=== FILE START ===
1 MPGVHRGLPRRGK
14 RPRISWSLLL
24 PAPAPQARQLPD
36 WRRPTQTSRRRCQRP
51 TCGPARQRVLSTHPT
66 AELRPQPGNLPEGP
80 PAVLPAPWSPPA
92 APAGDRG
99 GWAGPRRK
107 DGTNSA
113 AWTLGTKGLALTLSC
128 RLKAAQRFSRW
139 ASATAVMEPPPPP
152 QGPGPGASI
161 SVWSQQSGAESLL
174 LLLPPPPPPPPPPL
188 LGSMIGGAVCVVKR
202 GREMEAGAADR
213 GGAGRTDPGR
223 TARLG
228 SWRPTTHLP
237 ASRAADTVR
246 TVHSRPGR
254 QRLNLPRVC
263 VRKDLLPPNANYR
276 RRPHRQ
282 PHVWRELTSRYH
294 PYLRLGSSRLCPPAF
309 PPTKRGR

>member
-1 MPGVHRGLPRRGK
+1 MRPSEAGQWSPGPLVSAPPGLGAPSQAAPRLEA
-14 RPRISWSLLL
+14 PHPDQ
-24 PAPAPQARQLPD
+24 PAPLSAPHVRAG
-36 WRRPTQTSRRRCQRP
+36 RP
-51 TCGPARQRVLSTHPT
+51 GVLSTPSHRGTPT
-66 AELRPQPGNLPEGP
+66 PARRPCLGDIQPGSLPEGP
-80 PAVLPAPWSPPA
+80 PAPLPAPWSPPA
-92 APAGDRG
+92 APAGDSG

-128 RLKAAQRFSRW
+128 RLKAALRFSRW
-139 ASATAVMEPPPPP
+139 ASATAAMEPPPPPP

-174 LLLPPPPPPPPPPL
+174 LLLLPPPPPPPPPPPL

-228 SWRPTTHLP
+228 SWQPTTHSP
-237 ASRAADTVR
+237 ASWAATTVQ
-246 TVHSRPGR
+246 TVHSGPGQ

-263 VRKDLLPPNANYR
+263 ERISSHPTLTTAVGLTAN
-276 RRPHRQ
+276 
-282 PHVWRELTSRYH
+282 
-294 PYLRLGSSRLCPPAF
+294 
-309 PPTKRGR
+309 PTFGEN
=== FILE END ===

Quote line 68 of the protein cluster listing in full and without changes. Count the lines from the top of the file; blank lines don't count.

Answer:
+309 PTFGEN